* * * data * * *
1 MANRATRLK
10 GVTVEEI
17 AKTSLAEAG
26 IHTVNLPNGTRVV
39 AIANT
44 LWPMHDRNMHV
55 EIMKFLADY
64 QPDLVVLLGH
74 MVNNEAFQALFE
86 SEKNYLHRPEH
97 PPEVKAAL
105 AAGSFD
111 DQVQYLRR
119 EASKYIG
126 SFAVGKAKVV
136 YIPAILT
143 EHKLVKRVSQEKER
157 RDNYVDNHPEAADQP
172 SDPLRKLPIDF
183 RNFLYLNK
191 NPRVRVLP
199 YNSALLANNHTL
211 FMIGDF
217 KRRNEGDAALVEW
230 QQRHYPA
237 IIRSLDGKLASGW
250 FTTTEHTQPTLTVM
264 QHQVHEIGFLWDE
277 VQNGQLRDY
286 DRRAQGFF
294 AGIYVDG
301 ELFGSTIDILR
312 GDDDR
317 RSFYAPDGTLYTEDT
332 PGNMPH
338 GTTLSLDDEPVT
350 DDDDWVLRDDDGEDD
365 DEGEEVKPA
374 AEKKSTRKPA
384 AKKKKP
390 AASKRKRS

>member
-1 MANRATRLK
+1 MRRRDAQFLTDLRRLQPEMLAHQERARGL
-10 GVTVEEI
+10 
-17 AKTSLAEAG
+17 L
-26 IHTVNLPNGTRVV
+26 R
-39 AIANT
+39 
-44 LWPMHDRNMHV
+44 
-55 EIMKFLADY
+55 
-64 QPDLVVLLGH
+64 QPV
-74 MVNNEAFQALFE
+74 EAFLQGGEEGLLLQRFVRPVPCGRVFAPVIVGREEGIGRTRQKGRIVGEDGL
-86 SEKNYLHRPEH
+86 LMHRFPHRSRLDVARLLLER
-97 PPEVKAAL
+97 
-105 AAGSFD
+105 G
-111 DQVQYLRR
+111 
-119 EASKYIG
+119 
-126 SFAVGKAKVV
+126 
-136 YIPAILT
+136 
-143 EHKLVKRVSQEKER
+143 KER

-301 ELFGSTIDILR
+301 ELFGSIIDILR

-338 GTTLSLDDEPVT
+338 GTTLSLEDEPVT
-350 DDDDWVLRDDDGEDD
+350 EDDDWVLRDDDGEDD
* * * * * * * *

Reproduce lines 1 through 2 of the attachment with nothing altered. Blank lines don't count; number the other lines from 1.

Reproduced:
1 MANRATRLK
10 GVTVEEI